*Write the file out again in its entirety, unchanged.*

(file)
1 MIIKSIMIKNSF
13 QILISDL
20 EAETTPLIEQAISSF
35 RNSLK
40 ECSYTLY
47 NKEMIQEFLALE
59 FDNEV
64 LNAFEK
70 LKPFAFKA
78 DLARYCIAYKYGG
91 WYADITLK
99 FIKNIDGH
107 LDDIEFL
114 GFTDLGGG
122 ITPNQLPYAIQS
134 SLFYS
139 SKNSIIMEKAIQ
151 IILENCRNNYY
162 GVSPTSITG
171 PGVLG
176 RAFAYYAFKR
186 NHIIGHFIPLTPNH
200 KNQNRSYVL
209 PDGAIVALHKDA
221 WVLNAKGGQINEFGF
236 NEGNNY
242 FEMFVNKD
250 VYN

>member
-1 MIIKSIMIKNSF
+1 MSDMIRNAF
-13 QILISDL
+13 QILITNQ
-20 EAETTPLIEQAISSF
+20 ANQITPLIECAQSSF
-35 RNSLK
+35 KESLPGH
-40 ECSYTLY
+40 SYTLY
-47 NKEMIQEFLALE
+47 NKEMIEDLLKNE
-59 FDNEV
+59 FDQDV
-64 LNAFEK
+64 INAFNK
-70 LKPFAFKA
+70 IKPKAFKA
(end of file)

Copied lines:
1 MIIKSIMIKNSF
13 QILISDL
20 EAETTPLIEQAISSF
35 RNSLK
40 ECSYTLY
47 NKEMIQEFLALE
59 FDNEV
64 LNAFEK
70 LKPFAFKA
78 DLARYCIAYKYGG
91 WYADITLK
99 FIKNIDGH
107 LDDIEFL
114 GFTDLGGG
122 ITPNQLPYAIQS
134 SLFYS
139 SKNSIIMEKAIQ
151 IILENCRNNYY
162 GVSPTSITG
171 PGVLG
176 RAFAYYAFKR
186 NHIIGHFIPLTPNH
200 KNQNRSYVL
209 PDGAIVALHKDA
221 WVLNAKGGQINEFGF
236 NEGNNY
242 FEMFVNKD
250 VYN

>member
-1 MIIKSIMIKNSF
+1 MSDMIRNAF
-13 QILISDL
+13 QILITNQ
-20 EAETTPLIEQAISSF
+20 ANQITPLIECAQSSF
-35 RNSLK
+35 KESLPGH
-40 ECSYTLY
+40 SYTLY
-47 NKEMIQEFLALE
+47 NKEMIEDLLKNE
-59 FDNEV
+59 FDQDV
-64 LNAFEK
+64 INAFNK
-70 LKPFAFKA
+70 IKPKAFKA